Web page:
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MIAMI (CBSMiami) – As the first regularly scheduled flight from Miami International Airport to Havana left Monday morning, with a water cannon salute as it departed the gate, President-Elect Donald Trump was tweeting.

“If Cuba is unwilling to make a better deal for the Cuban people, the Cuban-American people and the U.S. as a whole, I will terminate deal,” Trump tweeted.

He was referring to the deals President Barack Obama began making two years ago that have seen cruise ships sailing to the island, increased travel, and a smattering of other engagement.

Trump is sticking with what he told CBS4’s Jim DeFede in the campaign.

“We get nothing.  The people of Cuba get nothing, and I would do whatever is necessary to get a good agreement,” Trump told Defede in an October 28 interview in Doral.

If Trump tosses Obama’s reforms?

“I’m thrilled.  I think it’s great,” said Jim Cason, the mayor of Coral Gables and former chief of the U.S. interests section in Havana under the George W. Bush administration.

Cason agrees with Trump that as long as an unbending political elite rule Cuba, the people will remain impoverished and oppressed.

“Americans can travel more, but that’s a benefit to us, not the Cuban people,” Cason said.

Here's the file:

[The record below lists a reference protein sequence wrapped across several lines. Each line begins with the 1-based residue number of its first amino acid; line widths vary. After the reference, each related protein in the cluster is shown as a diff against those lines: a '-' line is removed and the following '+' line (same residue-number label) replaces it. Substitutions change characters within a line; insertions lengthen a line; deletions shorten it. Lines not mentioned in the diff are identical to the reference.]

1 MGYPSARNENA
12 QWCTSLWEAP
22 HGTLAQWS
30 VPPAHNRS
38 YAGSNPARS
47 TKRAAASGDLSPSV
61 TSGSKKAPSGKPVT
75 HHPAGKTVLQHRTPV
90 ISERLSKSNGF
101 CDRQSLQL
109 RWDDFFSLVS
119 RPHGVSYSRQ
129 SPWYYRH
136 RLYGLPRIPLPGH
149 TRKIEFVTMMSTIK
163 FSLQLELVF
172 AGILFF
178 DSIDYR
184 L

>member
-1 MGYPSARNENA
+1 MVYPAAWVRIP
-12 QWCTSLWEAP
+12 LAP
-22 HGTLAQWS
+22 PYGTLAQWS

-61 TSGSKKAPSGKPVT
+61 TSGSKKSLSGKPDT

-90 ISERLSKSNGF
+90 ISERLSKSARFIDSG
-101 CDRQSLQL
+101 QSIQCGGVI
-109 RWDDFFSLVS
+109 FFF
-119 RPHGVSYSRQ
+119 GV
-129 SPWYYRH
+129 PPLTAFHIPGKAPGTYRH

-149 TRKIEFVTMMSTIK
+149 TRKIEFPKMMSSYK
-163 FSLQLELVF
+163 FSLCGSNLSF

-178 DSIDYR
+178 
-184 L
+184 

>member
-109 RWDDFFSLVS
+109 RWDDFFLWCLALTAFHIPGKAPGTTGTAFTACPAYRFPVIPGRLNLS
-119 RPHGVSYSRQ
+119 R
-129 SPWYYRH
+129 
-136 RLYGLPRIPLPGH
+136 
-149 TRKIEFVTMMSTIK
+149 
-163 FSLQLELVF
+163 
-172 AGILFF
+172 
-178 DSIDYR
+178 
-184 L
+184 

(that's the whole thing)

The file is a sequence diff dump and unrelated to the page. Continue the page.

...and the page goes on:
Ralph Gazitua, President and CEO of WTDC Foreign Trade Zone near MIA disagrees.

“The embargo really wasn’t working.  It hasn’t worked in 50 years,” Gazitua, who runs a duty-free shipping and warehousing operation, said on Monday.

Gazitua says the U.S. is taking baby steps toward change in Cuba.

“I’ve been there seven times in the last two years,” he said.  “I’ve seen it.  I was there when the U.S flag was raised above our embassy there.

Four million Americans have visited since detente began – spending lots of money and having face to face contact with the people there.  Gazitua says limited improvements in communications and the internet have given Cubans a look at the outside world.

“Now that they have had the opportunity to see what’s occurring globally, you know, they’re asking themselves the question, ‘why not me?'” Gazitua said.

Gazitua says he has a host of clients ready to launch all manner of projects in Cuba – if the U.S. will push a bit harder.  He thinks Donald Trump, who he voted for – can make it happen.  Gazitua says Trump, a businessman, should recognize that the embargo is not good business.

“I voted for him, and I think he should go to Cuba and see firsthand what’s occurring and the changes that were made by President Obama,” Gazitua said.

Others say Trump should dump Obama’s reforms and deliver an ultimatum.

“Unless we, the Cuban-Americans, Americans in general, and more importantly, the Cuban people get something out of this one-sided deal we should be back to square one,” said Cason.

Cason added that no other nation has an economic embargo on Cuba and that that free trade hasn’t helped the common people on the Island.

“The money has gone into the pockets of the Castros and their close supporters,” Cason said.

So will Raul Castro feel the Trump Heat?

Cuba scholar Dr. Andy Gomez doesn’t think so.

“I think that if you push Raul, I think Raul does not need the United States,” he. “He clearly indicated for the last two years that he does not want American foreign investment or he would have opened it by now.”

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